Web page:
Old Convention Center Project To Boost Retail For Downtown
March 27, 2015
Old Convention Center Project To Boost Retail For Downtown
The Tennessean

The $400 million redevelopment of Nashville Convention Center will include 205,000 square feet of retail space that city leaders and developers behind the project believe would provide a major boost for downtown.



In announcing the redevelopment agreement Friday, city officials also disclosed the $5 million cash the team led by developer Pat Emery and national mixed-use developer OliverMcMillan would pay upon closing of their deal to buy the 6.2-acre site would be put into the Barnes Fund for Affordable Housing. Metro also is expected to provide $25 million in tax-increment financing to assist with infrastructure and other work.



"This project will bring much-needed retail to downtown, close the final gap in the Music City brand and make our city even more attractive to visitors," Mayor Karl Dean said, adding that the project would generate $13 million a year in new property and sales taxes and other revenues for the city and would create more than 2,000 jobs. "This will make downtown complete and give people another reason to come to the city's core."



Ralph Schulz, CEO of the Nashville Area Chamber of Commerce, called the project a giant step forward in the evolution of downtown. "A strong thriving urban core leads to a strong thriving region," he added. "This is precisely the project that's needed to continue the momentum."



The redevelopment agreement, including sale of the old convention center site at the corner of Broadway and Fifth Avenue, requires approval from Metro Council. On Tuesday, the Metro Convention Center Authority is expected to consider recommending the deal to the council.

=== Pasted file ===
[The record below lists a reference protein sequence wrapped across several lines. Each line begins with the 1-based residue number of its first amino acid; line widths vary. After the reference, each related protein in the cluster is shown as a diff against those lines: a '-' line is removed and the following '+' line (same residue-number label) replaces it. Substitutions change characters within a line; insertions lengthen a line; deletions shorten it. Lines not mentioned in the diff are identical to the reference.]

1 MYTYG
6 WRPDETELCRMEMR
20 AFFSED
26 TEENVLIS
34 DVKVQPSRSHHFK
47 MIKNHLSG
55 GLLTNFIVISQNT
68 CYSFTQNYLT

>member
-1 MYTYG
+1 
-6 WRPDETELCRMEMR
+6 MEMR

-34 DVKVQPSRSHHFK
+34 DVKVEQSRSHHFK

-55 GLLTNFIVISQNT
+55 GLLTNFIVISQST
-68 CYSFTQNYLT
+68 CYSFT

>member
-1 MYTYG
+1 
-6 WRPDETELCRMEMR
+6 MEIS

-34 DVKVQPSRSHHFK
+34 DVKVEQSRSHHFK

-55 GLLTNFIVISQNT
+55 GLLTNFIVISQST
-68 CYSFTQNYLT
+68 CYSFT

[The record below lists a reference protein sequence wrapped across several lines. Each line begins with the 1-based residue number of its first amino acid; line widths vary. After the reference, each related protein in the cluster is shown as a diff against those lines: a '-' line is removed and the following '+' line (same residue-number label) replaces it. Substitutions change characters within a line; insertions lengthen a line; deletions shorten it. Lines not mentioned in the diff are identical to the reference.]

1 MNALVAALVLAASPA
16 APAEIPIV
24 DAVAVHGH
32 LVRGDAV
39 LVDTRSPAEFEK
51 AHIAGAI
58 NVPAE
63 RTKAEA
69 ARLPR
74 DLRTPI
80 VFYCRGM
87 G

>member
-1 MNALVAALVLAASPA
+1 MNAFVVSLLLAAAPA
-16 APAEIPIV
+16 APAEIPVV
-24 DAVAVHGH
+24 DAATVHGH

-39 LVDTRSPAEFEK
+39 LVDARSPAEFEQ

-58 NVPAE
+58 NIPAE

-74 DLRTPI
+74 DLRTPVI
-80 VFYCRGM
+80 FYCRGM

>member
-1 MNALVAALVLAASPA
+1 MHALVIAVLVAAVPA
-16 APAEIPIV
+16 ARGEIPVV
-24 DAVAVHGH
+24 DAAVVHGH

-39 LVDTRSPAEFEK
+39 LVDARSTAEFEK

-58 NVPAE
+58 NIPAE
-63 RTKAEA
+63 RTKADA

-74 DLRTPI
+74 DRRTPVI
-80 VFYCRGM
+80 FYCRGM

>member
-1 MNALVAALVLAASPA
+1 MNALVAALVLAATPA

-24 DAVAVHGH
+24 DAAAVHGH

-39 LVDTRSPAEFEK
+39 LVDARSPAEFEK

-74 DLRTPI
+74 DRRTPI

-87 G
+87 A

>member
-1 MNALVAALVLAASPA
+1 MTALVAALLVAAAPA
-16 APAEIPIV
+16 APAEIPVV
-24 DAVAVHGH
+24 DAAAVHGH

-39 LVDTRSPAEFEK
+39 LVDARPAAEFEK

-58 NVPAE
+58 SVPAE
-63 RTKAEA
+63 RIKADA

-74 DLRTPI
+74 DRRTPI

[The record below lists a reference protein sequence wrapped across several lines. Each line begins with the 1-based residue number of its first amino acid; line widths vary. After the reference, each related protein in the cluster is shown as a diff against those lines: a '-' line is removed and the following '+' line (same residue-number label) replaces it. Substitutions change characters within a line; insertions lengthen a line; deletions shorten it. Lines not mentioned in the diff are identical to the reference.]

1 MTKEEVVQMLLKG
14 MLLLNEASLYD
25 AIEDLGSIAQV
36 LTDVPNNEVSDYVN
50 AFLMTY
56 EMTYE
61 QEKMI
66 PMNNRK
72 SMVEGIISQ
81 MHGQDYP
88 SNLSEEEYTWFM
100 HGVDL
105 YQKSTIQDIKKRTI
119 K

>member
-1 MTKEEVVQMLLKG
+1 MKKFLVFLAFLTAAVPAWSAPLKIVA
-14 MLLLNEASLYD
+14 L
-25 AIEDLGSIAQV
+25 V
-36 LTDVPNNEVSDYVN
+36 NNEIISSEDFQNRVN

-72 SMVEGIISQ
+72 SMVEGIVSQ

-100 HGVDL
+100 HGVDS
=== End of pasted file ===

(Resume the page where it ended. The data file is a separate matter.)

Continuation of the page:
Besides the 205,000 square feet of retail, restaurant and entertainment space, the project is expected to include a 24-story, 300,000-square-foot Class A office tower and a 27-story, 350-unit residential tower. It also will include the 50,000-square-foot National Museum of African American Music, which would be at the corner of Broadway and Fifth Avenue.



Developers Spectrum | Emery and OliverMcMillan plan to finance more than 90 percent of the project themselves through a combination of equity and debt. "The financing is not going to be an issue," Emery said.



Developers and city officials said a retail destination downtown also will help business for the Music City Center convention hall in SoBro. "This will be a great tool for recruiting conventions, retaining conventions," said Dene Oliver, CEO of San Diego-based OliverMcMillan.



The $5 million is expected to more than double money in the Barnes Fund for Affordable Housing, allowing the city to make gains in the supply of affordable and workforce housing, Dean said. He said 20 percent of the construction work will go to minority-owned and small businesses.



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